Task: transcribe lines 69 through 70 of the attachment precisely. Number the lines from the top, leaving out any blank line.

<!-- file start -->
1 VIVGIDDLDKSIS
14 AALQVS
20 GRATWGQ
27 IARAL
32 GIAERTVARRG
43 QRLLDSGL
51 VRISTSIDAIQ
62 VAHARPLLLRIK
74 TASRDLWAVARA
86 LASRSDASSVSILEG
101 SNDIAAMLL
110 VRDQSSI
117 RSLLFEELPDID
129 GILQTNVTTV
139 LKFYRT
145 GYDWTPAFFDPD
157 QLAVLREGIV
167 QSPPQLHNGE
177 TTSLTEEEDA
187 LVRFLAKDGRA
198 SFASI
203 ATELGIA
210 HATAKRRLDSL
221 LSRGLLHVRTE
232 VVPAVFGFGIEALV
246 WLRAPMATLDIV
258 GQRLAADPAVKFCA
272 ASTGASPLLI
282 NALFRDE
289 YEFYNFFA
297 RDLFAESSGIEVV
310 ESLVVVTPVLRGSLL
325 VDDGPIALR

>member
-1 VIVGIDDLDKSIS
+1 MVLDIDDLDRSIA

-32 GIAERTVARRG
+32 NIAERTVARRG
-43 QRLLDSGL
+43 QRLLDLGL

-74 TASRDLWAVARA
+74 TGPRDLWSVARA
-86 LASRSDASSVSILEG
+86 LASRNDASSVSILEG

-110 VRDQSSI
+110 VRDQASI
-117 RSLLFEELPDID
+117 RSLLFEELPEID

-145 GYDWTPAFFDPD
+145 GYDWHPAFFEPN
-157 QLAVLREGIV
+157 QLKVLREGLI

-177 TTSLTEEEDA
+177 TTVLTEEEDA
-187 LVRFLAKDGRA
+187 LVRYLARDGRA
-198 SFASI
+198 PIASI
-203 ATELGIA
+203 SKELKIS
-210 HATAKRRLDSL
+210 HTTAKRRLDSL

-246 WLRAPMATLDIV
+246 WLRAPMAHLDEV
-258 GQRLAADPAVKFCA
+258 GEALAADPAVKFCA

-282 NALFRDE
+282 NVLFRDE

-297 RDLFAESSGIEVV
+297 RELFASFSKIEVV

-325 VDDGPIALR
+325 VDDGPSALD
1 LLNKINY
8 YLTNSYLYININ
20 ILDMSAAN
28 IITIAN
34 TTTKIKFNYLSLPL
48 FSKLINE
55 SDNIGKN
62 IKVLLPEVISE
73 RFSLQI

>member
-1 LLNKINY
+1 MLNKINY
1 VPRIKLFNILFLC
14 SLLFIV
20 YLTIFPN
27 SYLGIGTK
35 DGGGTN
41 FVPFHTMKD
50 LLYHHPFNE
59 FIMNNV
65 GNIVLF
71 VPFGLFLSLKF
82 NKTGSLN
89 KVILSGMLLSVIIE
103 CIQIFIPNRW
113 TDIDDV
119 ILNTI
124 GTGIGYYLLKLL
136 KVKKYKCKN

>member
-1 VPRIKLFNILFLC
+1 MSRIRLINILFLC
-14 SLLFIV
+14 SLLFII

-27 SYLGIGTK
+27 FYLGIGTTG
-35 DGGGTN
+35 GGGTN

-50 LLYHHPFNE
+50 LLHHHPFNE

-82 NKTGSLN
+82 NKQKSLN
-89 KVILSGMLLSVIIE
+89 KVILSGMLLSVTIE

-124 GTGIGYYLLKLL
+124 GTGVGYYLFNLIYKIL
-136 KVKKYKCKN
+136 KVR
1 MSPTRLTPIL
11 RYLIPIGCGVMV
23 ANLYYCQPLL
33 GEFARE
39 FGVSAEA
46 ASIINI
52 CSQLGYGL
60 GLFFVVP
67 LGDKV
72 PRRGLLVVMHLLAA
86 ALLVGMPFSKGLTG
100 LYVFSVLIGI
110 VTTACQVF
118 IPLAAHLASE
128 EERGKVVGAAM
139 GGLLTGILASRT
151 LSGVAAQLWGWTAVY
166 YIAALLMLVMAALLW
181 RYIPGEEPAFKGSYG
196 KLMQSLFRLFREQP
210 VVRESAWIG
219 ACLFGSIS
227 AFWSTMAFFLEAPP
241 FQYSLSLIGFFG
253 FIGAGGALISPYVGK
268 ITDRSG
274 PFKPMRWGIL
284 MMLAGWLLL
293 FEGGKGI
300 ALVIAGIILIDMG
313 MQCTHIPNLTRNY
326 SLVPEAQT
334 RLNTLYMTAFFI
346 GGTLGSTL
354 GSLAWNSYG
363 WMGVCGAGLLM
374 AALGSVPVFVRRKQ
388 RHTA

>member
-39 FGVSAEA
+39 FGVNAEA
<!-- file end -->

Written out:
-297 RDLFAESSGIEVV
+297 RELFASFSKIEVV